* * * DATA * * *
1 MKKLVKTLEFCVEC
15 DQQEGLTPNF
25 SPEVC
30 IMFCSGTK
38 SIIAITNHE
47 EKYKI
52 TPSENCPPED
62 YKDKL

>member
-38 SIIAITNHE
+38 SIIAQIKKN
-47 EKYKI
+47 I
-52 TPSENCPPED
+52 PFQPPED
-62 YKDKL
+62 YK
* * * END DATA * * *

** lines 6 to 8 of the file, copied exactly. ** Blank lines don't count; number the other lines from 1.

47 EKYKI
52 TPSENCPPED
62 YKDKL